The voice repeated the words again and again, like a beating heart, until Janner was at last able to obey and to rest, rest, rest. There in the light of the Fane of Fire, Janner Wingfeather encountered – absorbed – an abiding peace that he would never forget all the days of his life.
He was still. And he was loved.
The title in Andrew Peterson’s The Warden and the Wolf King, his conclusion to The Wingfeather Saga, refers to Janner and Kalmar Wingfeather who take center stage along with their sister Leeli in this masterfully told story. The brothers continue to come to terms with who they are as the royal family of the lost Shining Isle of Anniera. This growth and growing up comes with more bumps along the way but the brothers continue to become aware of the other’s strengths and the need of each for the other.
Throughout the series, the children’s grandfather Podo reminds them of a game they play called Ships and Sharks. I have imagined this being a pirate version of Dungeons and Dragons. Podo tells them never to give up – there’s always a way out. A determination set with a resilient hope becomes the theme of the whole story and a driving characteristic of the children’s fight against the evil in their land.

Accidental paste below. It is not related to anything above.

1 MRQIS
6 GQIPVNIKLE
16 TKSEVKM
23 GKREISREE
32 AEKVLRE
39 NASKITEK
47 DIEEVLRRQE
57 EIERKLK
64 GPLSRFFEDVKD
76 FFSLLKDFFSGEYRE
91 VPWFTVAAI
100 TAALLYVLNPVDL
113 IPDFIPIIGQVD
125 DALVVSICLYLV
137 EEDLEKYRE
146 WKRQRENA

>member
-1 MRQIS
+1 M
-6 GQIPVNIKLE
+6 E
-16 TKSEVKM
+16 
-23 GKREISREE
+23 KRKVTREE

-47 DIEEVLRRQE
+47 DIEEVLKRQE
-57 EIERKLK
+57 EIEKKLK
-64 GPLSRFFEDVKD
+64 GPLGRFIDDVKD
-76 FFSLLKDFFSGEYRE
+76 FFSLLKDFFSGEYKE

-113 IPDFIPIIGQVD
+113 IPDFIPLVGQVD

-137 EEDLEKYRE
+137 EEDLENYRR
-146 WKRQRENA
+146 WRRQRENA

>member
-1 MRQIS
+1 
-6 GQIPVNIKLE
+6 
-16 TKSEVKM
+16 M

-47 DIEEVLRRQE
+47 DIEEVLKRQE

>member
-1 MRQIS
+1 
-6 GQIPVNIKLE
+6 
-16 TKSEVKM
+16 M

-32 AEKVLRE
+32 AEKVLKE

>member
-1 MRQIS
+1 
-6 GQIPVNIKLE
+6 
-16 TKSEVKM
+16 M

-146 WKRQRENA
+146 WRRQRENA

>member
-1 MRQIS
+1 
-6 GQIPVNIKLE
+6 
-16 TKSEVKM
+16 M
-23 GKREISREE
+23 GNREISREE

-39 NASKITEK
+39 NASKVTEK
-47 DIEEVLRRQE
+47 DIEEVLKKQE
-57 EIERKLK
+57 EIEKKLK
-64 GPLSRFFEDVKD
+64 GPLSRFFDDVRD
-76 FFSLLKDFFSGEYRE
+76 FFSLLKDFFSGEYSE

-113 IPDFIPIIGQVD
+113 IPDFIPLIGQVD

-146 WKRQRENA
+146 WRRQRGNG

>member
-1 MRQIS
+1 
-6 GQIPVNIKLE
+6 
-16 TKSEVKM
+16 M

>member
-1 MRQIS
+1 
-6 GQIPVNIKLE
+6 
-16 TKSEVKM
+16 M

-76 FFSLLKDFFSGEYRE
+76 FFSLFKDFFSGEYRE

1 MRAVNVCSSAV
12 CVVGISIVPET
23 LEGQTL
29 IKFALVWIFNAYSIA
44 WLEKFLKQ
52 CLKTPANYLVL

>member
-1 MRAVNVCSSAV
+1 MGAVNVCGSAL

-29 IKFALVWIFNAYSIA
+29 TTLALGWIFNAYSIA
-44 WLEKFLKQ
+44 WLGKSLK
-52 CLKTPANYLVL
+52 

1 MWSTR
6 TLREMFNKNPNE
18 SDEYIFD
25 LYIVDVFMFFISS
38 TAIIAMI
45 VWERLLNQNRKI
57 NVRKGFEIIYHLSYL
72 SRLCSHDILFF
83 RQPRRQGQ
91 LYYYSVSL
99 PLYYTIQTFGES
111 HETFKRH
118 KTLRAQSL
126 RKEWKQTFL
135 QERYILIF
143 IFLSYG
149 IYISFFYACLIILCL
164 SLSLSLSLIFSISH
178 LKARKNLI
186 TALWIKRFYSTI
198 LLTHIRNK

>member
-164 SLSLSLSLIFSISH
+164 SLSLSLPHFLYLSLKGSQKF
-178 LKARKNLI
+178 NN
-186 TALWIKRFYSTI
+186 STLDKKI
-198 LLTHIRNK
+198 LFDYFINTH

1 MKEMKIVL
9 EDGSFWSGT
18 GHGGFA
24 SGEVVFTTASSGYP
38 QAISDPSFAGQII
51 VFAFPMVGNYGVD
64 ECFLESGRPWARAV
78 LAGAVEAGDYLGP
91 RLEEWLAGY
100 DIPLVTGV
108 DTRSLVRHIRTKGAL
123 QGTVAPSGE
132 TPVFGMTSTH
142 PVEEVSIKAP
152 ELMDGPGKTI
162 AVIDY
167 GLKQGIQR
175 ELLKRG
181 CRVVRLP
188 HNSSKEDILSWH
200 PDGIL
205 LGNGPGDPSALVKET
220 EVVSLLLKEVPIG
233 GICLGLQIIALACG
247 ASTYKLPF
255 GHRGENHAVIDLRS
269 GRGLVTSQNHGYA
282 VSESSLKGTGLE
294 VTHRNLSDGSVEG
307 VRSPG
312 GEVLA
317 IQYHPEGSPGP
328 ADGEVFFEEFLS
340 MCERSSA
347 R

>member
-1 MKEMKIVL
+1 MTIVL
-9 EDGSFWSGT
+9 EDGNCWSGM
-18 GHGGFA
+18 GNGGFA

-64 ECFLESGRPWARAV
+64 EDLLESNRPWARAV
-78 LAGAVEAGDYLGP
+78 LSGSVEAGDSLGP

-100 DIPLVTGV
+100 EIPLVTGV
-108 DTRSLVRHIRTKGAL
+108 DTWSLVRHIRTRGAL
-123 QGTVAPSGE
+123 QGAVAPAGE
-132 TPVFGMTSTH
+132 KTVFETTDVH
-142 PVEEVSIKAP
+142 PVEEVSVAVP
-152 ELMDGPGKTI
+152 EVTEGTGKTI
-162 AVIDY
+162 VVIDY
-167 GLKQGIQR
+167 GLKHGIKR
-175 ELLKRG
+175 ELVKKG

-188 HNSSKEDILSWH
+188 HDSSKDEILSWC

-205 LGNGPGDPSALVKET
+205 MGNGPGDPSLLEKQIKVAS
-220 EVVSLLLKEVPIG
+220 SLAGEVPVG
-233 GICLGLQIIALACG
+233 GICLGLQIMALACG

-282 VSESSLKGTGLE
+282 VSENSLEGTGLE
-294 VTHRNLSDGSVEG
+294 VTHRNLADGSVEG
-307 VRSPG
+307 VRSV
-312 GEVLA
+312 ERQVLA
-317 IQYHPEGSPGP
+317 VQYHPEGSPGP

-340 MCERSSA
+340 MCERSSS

My posts about these books have focused on Janner and Kalmar but I don’t want to leave out the character of Leeli, whose gift for music gives her a unique role in the war against Gnag the Nameless. She shows as much strength and bravery as her brothers.
As I thought in my previous post, names take on important meanings in the story and the fact that Gnag is Nameless is significant.
And then there is the ending. An ending I want to talk about but just can’t so as to let others enjoy and discover this tale on their own. But its an ending about which anyone who reads these books will have an opinion.
Maybe I’m letting the little kid in me come out when I simply say “I loved these books!” But I don’t think that’s a bad thing.